Antonio Pérez Caballero
On March 15, 1943 my grandfather, Antonio Perez Juarez, was ordered to join Batallion 22 in Logroño, Spain. This Batallion was formed as part of the Spanish Brigade of Volunteers, or Blue Brigade.
He was then 34 years old and already married, with two children. Spain had just ended its long civil war that caused terrible losses for both sides and had ruined the country.
In his mind, the battle against the Soviet Union symbolized his own fight against bolshevism, the same ideology that had inspired those who had murdered many of his and his wife's relatives and friends just 7 years before.
His unit arrived at the front in Leningrad, as Saint Petersburg was called then, on April 5th. Being a veterinarian by profession, he was assigned to practice in different towns and worked in Pulkovo and Gatchina. It seems there was an important German veterinary hospital at Gatchina.
During the time he spent in Leningrad, my grandfather and his fellow soldiers, despite what one might think, got the oportunity to befriend some of the local Russian inhabitants in the ocuppied towns. In these photographs that he took we can see him and one of the other spanish soldiers posing beside two russian girls. He also photographed an Orthodox procession, all the more unusual due to the political climate of the Soviets which discouraged religion after the revolution.
My grandmother would tell us many years later about how surprised her husband had been with the kindness and friendly attitude of the Russians. This may seem quite odd to the reader, but remember that those people had no other choice than to show themselves as cooperative with the invading forces. However, when I have been in Russia, I had the oportunity to discuss this subject with many Russians old enough to still remember the time of the occupation. They told me that the German and Spanish soldiers' behavior towards the local citizens were completely opposite. The Spanish being the far less cruel to them. Some of these old ladies, just young girls during the war, can remember even to this day some typical Spanish songs like "La Tarara".
My grandfather had no real interest for the arts. He would recall though, the impressive scale and beauty of the Russian palaces he saw: the Imperial Residences of Tsarskoe Selo (then renamed Pushkin), Pavlovsk and Gatchina. All these palaces were in fact looted and heavily destroyed by the German and Spanish soldiers who occupied these buildings for almost three years. Even today a Spanish inscription can be still be seen in one of Pavlovsk Palace's rooms.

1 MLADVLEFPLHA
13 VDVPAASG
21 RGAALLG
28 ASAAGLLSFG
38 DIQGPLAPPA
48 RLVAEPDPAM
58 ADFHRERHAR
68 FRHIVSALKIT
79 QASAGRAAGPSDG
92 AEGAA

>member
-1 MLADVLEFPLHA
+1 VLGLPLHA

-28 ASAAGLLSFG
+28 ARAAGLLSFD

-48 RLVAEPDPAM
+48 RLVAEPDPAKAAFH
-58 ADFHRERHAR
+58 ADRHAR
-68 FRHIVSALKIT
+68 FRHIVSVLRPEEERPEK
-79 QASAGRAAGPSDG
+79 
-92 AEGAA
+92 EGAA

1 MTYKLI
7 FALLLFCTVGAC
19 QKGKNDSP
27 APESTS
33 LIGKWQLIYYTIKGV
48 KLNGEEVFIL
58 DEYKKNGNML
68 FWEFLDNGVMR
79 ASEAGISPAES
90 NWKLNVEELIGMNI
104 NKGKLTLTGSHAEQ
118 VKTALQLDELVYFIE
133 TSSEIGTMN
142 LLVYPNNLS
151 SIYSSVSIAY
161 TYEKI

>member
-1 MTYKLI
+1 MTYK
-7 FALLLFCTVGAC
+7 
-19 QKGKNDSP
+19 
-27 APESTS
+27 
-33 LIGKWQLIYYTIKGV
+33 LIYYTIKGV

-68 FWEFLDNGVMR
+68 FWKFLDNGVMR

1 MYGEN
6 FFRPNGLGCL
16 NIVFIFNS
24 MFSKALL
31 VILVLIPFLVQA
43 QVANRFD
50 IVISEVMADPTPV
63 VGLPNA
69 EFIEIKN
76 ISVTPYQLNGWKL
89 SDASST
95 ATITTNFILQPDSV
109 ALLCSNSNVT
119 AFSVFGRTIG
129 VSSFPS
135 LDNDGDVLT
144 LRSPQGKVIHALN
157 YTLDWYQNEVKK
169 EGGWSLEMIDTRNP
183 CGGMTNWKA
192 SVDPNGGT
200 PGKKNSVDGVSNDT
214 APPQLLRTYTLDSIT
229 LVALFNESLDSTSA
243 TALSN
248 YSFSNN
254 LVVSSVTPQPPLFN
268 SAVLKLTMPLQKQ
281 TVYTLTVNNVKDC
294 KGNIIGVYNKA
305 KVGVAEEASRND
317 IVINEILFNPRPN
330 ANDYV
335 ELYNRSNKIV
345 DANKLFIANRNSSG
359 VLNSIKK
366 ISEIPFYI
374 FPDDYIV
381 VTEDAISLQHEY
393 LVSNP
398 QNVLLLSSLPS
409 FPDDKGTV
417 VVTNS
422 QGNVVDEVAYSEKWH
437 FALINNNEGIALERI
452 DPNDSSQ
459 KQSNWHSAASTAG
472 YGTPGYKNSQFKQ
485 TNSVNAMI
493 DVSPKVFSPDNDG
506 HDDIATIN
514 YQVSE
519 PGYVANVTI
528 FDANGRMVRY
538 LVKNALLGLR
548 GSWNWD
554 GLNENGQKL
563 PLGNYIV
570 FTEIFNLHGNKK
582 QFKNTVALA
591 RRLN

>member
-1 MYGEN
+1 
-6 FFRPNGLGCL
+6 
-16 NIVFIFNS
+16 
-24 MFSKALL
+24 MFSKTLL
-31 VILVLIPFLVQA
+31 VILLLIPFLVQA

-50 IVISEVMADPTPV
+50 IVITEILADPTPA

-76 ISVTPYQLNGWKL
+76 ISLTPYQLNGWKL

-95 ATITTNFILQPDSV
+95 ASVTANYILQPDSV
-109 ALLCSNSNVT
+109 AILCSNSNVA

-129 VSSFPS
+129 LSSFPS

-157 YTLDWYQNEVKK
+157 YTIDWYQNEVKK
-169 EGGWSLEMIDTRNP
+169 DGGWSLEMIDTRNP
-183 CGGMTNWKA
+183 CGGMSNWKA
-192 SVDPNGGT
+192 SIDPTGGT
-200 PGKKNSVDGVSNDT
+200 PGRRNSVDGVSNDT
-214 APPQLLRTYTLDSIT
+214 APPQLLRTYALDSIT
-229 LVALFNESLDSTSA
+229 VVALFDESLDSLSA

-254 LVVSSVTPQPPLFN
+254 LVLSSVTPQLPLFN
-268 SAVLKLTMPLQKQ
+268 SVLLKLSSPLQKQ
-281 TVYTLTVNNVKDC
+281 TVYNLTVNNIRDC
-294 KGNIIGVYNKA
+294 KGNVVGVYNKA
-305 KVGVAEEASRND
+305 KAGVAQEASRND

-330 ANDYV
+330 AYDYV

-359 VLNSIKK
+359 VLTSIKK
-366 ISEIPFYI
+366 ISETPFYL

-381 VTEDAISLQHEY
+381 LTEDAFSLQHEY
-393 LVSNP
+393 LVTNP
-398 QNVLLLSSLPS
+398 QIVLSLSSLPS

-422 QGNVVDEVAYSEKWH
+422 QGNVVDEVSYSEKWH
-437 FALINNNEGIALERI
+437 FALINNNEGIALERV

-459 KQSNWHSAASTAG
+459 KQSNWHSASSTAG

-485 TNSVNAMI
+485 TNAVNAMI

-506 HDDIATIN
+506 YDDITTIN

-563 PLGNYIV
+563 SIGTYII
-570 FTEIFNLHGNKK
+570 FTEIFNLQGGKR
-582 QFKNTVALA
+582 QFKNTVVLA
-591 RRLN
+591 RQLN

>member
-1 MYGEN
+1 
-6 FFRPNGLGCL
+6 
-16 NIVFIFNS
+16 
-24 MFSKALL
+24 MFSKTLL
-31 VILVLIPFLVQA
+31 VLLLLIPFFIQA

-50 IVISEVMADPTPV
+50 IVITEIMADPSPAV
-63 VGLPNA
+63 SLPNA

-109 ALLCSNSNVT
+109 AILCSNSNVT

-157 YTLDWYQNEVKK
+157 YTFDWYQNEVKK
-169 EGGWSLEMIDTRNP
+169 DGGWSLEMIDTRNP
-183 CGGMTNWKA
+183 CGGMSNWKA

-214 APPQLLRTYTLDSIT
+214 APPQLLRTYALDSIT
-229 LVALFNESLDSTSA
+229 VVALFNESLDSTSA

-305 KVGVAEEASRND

The first of December 1943, after eight months in Leningrad, all the officers already being repatriated, he left the front with his Captain, in charge of the rest of the company, from the Nikolaevskoe Train Station. The only things he carried with him as he left were his photographs and a curious German made cane that blended old Russian decorative motifs with the Nazi swastika. Many of his fellow soldiers however, he would recall, had taken icons and many other things from the palaces, maybe even from the Alexander Palace. These items can sometimes now be found in private collections or antique shops in Spain.
Life can be amazing. My grandfather would have never imagined, when he told my father of his experiences in Russia, that one day his grandson would devote himself to the study of the same palaces he had seen five decades earlier and to the people who had once lived in them.
The author wishes to thank Rob Moshein for his editorial assistance with the English version.
For any comments on this article or if you would like to contribute any information or photographs from this era of the Occupation by the Blue Brigade of the Alexander Palace or the other occupied palaces please email to Antonio Pérez Caballero